For many years, moorings have been designed using basic mass-drag-buoyancy calculations, spreadsheets, rules-of-thumb, black magic scripts and a dose of ‘salty-sea-dog’ experience. With these methods one can frequently estimate a line size to use or an approximate anchor weight. But sometimes this isn’t good enough. This article looks at getting more precise with mooring analysis using numerical modeling software designed for ocean engineers.
Numerical modeling software for single point moorings has come a long way in recent years. Finite-element based cable analysis software has been tested and developed by oceanographic institutions and ocean engineers for various purposes (towed bodies, ROVs, moorings, etc). However, its use has been typically limited to a few advanced numerical modeling specialists who had both the expertise and patience to wade through the complex analysis process. In recent years, increasingly refined software has been developed. This software really benefits from increased computational power and advances in 3D graphics. We can now get a much clearer picture as to what is happening with our moorings subsurface.
The article below outlines an analysis carried out by my firm, Dynamic Systems Analysis Ltd, using our ProteusDS software. We’re based in Canada and have cut our teeth over the last decade simulating many different types of ocean technologies, including single point moorings.
Analyzing Buoy Pitch and Knockdown in Current
The example shows four buoys of various styles (spherical, ellipsoid and streamlined) being loaded by current. As the current ramps up to 3.6 knots, the knockdown and pitch of the buoys increase. There are two key forces at play: buoyancy and drag. The buoyancy provides a vertical restoring force that keeps the buoy from pitching. Conversely, hydrodynamic drag pitches the buoys about their mooring connection point.
A pitch of greater than 20 degrees is not recommended for as ADCPs, as the inclinometers which allow for compensation of buoy pitch typically only have a range of 20 degrees. Most mooring designers would try to limit ADCP buoy pitch to only a few degrees if possible. Buoy pitch also depends on the length of the mooring, and weight of mooring equipment (chain, shackles, line, etc.) that the buoy is supporting.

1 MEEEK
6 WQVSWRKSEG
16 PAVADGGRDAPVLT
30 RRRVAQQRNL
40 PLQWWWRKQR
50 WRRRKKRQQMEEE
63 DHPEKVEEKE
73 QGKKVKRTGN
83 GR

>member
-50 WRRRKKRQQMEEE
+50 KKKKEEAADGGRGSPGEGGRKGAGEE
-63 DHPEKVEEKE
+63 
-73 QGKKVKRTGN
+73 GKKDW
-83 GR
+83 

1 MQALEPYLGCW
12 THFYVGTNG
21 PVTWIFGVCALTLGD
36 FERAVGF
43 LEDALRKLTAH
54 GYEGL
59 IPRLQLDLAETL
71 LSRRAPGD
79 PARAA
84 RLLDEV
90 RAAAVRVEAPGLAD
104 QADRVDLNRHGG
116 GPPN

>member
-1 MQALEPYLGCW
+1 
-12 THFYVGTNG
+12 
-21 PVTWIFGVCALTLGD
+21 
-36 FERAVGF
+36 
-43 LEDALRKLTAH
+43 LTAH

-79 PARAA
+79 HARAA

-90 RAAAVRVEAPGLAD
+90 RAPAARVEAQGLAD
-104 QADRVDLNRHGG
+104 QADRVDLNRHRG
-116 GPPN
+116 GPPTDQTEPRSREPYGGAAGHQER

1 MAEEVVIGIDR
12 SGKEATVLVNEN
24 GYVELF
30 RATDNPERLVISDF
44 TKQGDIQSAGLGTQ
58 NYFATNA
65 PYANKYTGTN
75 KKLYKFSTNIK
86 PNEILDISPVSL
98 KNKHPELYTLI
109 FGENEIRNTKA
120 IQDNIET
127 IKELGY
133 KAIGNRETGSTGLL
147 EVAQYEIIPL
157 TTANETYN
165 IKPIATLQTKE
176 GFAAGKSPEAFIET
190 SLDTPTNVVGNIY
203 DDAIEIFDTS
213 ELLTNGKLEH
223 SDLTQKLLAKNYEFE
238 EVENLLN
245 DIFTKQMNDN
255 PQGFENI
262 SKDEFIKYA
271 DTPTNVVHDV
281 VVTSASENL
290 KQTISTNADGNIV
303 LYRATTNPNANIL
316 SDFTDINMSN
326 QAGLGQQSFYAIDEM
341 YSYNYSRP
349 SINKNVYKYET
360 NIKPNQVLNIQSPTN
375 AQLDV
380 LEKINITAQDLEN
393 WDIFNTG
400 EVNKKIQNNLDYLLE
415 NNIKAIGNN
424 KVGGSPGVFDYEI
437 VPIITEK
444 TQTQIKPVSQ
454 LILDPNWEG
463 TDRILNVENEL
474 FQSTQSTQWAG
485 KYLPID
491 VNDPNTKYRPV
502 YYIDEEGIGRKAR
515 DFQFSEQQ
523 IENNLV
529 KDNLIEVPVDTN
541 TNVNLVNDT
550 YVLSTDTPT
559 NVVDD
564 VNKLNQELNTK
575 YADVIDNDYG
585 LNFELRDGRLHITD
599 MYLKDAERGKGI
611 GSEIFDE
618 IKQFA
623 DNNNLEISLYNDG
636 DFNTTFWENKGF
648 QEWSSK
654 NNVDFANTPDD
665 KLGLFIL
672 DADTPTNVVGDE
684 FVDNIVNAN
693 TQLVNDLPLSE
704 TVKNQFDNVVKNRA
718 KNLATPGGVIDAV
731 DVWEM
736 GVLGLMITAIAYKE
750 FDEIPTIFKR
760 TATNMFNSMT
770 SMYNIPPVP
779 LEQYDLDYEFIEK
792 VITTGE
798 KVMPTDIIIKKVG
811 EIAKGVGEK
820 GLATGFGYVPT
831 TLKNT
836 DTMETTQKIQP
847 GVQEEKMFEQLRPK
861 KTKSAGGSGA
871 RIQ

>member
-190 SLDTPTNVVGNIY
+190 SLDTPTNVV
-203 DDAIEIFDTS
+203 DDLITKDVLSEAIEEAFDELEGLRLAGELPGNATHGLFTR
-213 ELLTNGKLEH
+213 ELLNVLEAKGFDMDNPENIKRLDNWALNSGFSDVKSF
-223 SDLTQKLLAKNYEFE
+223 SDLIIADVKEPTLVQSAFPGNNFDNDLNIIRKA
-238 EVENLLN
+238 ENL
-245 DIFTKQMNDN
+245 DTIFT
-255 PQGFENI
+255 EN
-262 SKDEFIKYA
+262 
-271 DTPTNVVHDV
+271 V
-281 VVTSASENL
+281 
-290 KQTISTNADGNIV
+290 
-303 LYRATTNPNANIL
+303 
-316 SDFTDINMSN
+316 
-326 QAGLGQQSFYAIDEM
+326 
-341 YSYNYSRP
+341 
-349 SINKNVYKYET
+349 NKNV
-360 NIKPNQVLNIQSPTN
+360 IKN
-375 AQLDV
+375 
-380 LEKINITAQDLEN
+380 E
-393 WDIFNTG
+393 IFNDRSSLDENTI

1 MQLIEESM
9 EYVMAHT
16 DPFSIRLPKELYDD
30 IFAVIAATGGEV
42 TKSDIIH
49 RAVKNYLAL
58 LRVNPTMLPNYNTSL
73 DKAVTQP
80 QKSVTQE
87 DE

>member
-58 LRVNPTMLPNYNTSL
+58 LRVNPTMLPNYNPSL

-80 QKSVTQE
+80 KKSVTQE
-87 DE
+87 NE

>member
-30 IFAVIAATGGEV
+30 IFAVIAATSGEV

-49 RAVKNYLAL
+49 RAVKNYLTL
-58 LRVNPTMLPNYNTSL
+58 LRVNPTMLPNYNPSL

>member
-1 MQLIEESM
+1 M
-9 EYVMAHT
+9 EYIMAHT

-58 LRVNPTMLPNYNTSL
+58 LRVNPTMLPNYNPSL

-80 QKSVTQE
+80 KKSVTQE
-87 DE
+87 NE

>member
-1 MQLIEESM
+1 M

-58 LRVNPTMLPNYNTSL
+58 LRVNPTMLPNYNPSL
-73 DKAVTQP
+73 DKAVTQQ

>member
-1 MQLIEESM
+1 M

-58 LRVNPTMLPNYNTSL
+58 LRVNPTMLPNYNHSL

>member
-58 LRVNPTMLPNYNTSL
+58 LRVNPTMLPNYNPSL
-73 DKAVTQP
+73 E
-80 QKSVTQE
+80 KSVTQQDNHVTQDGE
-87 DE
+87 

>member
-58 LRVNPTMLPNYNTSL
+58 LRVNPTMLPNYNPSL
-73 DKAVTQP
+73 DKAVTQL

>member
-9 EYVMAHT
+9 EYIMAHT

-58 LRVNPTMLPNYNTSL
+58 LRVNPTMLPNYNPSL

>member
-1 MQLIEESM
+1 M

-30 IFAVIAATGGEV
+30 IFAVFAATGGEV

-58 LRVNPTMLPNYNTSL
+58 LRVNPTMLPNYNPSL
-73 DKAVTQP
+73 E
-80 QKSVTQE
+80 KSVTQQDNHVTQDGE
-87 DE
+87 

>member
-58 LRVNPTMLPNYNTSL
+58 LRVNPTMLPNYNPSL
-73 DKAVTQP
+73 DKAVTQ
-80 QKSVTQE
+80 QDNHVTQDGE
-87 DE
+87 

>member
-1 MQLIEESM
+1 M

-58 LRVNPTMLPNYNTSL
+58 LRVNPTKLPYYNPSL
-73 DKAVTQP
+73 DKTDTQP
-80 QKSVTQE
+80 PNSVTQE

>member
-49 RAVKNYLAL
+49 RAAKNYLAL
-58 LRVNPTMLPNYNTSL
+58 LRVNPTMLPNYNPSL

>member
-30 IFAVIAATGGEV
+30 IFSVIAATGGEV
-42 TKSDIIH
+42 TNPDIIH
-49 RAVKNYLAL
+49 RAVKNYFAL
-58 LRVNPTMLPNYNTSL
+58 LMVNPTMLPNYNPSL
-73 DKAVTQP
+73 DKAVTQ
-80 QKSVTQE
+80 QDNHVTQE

The example shows that the buoyancy is effective in preventing knockdown and limiting pitch, as the AF49-750m buoy has the lowest pitch and knockdown of the ellipsoid and spheroid buoys. However, this buoy still pitches significantly. At higher current speeds is where the streamlined Stablemoor buoy with its reduced drag and configurable connection point is effective at maintaining low pitch and knockdown in the 3.6 knot currents tested.
The ProteusDS model uses a 6 degree of freedom for the buoys (heave, sway, surge, roll, pitch, yaw). Although this case is essentially 2D, the solver solves for the position in 3D.
Transient Loading and Acoustic Release Damage
One aspect not often considered by mooring designers is what happens during deployment. As shown in the example, the simulation allows for prediction of launch transients, which ensures that shackles and lines are properly selected to handle the deployment loads.
We’ve observed that acoustic releases get damaged during deployment when they are placed too close to the anchor. ProteusDS can be used to check that the acoustic release’s downward momentum will not cause it to crash into the seabed or anchor.
A few questions I’ve been asked over the years: How long will it take for the mooring to come to the surface? How far might the mooring drift as it comes to the surface? In the case considered, the AF36-750m mooring rises at about 2.7 m/s. If this mooring was deployed at 750m, it would take between four and five minutes to surface.
Although no current was applied in the example, current can be applied in the simulation to determine how far it might drift in the time it takes to get to the surface. In an offshore environment, typically a mooring won’t drift too far.
Interaction of Waves with Subsurface Moorings
Much like current, waves can cause an ADCP mooring to pitch and move. This example shows the impact of the subsurface orbital wave motion on the mooring line and buoy. A JONSWAP wave spectrum is simulated to check if the buoy will pitch. Clearly, in this case, a bottom mounted ADCP frame would be preferred, but we don’t always have the equipment we need on hand. It’s good to have tools to check the impact of waves on our moorings.
DSA has carried out a series of simulations in consultation with DeepWater Buoyancy using our ProteusDS software. The software is designed to help mooring designers and builders to answer practical questions about mooring performance. The software’s 3D visualization capabilities are really cool, but I believe that the real value of the software is that we don’t have to guess what is happening subsea.
Dean Steinke is co-founder and Director of Operations, Dynamic Systems Analysis. He combines a mechanical engineering education with hands-on offshore experience.